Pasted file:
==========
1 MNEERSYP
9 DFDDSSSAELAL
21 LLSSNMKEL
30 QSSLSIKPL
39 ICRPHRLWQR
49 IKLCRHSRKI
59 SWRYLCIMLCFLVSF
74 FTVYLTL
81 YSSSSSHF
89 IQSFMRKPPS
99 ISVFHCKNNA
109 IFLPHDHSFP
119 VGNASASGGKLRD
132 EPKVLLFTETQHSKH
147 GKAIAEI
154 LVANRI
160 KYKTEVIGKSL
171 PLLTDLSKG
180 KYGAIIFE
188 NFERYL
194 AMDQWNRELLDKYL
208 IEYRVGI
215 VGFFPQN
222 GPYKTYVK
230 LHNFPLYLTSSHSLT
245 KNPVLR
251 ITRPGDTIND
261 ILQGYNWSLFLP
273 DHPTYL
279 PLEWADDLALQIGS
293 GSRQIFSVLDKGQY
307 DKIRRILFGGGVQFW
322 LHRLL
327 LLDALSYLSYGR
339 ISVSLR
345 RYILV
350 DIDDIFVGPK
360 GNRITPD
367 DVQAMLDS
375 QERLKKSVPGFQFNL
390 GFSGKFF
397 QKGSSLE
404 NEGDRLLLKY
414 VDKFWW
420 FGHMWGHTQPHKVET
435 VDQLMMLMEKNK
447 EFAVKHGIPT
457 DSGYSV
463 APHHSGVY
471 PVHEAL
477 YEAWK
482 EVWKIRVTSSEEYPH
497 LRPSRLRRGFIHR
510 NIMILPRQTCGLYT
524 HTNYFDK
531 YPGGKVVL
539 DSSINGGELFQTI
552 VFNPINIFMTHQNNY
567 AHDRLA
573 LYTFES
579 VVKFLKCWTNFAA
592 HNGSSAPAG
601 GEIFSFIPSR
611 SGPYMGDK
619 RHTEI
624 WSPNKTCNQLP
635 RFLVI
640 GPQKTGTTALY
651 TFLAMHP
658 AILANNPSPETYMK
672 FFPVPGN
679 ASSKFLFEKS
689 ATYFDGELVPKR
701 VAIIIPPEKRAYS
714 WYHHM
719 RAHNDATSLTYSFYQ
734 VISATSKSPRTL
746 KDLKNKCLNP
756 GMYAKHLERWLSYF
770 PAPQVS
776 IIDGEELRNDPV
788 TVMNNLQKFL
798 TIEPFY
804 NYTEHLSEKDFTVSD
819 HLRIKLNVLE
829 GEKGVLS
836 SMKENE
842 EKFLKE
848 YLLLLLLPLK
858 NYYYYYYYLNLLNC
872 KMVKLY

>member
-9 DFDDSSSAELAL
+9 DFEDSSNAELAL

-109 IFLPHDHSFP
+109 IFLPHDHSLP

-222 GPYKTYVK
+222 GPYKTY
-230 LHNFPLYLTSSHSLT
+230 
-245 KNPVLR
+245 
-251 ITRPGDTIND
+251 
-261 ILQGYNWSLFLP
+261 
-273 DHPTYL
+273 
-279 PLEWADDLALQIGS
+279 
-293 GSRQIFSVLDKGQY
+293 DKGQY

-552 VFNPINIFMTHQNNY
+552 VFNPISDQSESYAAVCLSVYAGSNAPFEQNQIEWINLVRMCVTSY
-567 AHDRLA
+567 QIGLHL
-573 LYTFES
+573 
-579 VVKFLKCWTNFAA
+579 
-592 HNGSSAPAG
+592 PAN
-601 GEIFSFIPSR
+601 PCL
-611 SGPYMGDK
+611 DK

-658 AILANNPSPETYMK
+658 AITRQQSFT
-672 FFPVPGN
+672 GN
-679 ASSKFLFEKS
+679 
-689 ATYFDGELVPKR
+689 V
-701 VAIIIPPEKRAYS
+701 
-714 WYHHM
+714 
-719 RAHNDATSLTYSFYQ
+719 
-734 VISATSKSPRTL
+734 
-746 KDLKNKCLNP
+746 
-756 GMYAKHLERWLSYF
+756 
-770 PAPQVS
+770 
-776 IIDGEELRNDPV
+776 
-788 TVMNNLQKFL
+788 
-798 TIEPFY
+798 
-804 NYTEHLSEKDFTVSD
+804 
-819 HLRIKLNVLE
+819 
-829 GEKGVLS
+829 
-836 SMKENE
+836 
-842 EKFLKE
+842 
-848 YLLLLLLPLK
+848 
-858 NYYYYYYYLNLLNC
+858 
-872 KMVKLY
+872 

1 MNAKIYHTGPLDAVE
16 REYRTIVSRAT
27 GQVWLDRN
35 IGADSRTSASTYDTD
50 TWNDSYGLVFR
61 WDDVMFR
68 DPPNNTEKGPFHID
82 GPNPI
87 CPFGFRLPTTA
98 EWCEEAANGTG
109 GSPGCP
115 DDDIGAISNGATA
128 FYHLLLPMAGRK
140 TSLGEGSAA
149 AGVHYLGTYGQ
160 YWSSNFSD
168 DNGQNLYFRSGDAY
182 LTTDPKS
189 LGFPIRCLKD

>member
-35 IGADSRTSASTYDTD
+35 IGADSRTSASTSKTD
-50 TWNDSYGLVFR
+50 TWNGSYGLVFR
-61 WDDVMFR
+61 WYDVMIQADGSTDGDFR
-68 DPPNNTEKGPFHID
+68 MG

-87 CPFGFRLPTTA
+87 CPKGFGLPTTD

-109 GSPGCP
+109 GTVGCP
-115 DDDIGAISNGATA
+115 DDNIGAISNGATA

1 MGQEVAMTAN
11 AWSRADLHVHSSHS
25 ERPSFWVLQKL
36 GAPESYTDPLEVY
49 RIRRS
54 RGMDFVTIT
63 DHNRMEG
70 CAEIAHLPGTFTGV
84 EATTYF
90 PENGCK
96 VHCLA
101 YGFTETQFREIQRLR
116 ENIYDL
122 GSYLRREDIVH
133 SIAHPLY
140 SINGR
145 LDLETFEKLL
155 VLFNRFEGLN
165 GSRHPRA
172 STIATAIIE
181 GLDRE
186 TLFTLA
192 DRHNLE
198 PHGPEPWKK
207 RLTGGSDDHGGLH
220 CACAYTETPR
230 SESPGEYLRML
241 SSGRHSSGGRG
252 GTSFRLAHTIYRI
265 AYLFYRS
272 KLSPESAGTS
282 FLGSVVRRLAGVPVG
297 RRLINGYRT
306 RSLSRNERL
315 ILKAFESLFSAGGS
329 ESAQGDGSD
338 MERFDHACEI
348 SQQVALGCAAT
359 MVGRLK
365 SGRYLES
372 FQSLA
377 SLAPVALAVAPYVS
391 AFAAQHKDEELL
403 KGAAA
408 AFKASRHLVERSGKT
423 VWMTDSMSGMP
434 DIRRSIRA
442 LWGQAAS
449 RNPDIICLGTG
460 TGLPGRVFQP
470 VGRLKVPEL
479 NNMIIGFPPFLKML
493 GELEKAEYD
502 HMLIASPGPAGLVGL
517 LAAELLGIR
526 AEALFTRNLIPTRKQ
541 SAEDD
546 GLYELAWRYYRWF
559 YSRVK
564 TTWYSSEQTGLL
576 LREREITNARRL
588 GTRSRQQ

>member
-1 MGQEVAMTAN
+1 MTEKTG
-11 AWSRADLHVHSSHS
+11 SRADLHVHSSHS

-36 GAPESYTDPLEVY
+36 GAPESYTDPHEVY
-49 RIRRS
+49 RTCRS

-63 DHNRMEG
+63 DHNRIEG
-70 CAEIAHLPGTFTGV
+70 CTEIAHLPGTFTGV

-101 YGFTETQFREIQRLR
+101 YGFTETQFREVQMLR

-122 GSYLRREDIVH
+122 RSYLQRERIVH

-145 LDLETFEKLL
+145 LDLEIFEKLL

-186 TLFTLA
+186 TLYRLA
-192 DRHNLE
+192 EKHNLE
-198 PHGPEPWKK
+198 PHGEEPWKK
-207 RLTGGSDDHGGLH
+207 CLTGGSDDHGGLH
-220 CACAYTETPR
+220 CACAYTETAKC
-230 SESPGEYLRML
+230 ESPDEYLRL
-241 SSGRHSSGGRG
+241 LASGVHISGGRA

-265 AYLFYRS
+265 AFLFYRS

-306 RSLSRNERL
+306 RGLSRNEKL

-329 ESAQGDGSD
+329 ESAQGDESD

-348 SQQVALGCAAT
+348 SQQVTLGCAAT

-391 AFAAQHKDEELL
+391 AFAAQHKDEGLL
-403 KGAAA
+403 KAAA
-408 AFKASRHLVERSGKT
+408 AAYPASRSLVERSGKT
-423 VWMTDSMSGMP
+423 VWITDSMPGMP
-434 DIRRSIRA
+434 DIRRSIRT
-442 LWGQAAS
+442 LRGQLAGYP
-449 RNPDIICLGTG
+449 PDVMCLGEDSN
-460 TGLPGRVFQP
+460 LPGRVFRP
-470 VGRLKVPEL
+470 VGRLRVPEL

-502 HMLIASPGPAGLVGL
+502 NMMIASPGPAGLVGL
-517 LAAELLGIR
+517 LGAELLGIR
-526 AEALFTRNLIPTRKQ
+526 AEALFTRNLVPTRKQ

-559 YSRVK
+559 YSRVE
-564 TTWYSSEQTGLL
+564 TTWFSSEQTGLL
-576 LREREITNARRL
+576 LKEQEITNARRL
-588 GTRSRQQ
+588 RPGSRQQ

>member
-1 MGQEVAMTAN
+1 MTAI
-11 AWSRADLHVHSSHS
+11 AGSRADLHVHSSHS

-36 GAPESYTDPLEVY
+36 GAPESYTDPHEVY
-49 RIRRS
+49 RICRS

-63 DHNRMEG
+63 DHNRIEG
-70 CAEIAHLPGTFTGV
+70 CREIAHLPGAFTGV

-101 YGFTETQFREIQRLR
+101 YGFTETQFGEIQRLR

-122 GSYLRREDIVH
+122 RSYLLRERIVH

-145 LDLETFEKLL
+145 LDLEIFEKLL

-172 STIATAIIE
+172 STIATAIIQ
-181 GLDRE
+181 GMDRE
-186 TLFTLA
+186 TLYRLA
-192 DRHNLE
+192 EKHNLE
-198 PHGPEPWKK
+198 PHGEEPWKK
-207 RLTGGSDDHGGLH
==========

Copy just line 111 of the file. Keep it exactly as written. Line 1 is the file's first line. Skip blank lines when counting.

-293 GSRQIFSVLDKGQY